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Judicial Pay Raise Bill Passes Senate

By J. Lyn Carl,

Austin, TX –

With Gov. Rick Perry having added judicial pay raise legislation to the "call" of the 79th Special Session, the Senate today wasted little time in taking up the Committee Substitute to SB 11, relating to judicial pay raises.

Author Sen. Robert Duncan (R-Lubbock) said the bill is similar to what was passed in the Senate during the 79th Regular Session. The bill, he said, provides for increases for district court judge salaries up to a maximum of $125,000 from general revenue raised through fee increases. Those judges also would be eligible for a supplement from counties of up to $5,000 below Court of Civil Appeals salaries for serving on juvenile boards and other county-specific functions.

Court of Civil Appeals judges' salaries would increase to $137,500 annually and judges in the Court of Criminal Appeals would see salary increases up to $150,000 per year. Duncan said the bill also allows for a pay increase for prosecutors and for county judges who "provide judicial type functions for their counties," which he said would apply mostly in small counties - up to a $5,000 increase.

Sen. Rodney Ellis (D-Houston) offered an amendment that would increase criminal court fees (upon conviction) by $3, with that money dedicated to the Fair Defense Account for representation for indigents.

Expressing his concerns about additional fees tacked onto court fines, Sen. John Whitmire (D-Houston) asked Ellis if that included criminal traffic tickets. He said fines and fees on such offenses already are high. "It would be shocking to most members if they saw, for instance, that the Crime Victims Compensation Fund is about $15 on every traffic ticket, then you have a courthouse security charge, and a computer charge..." Whitmire said the trend is fast-moving to the point where the fees in the court applied to defendants are more than the state fines. He said that also tends to reduce the state's revenue from the fines because "the poor folks can't pay the fines after they've paid the fees."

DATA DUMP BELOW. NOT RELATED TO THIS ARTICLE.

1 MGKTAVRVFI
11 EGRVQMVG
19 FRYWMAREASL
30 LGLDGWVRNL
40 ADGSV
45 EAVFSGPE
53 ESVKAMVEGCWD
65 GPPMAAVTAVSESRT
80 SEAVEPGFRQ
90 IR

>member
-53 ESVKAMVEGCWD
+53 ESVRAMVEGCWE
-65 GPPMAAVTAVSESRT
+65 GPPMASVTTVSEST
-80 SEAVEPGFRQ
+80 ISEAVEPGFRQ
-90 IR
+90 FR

Saying state fines and fees "are completely out of proportion," Whitmire said many of the dedicated fees are not being used for the stated purpose. He cited the courthouse security fee, of which he said there has been "no application" of those fees to courthouse facilities' security. Whitmire said the legislature should probably consider sunsetting all the fees - not only in the criminal justice system but throughout state government, "and see if they are being used for the stated purpose and are they reasonable when applied to those already in existence."

He further suggested that perhaps the Senate should have a rule that when a member proposes raising a fee, there should be a comprehensive explanation of to what that fee is being added.

Ellis said Whitmire's suggestion is a good one, but pointed out that it probably does not apply to his amendment, since the fee is small and "will go to help poor people pay for legal representation to offset the mandate we gave to counties."

Whitmire responded that Ellis' amendment, which he would support, has a "good purpose," but when more and more fees are added onto fines, the system becomes "out of kilter." Whitmire said this is the last time he'll support such increases without a study of the fines and fees schedule. "It's hard to take that giant step to say, 'No more,'" said the Houston Democrat. He said the "responsible" thing to do would be to sunset them all and study fees in both the criminal justice system and all of state government - from tuition increases to fee increases. "A fee is a tax, it's just called something different."

The bill, with Ellis' amendment, was passed out of the Senate.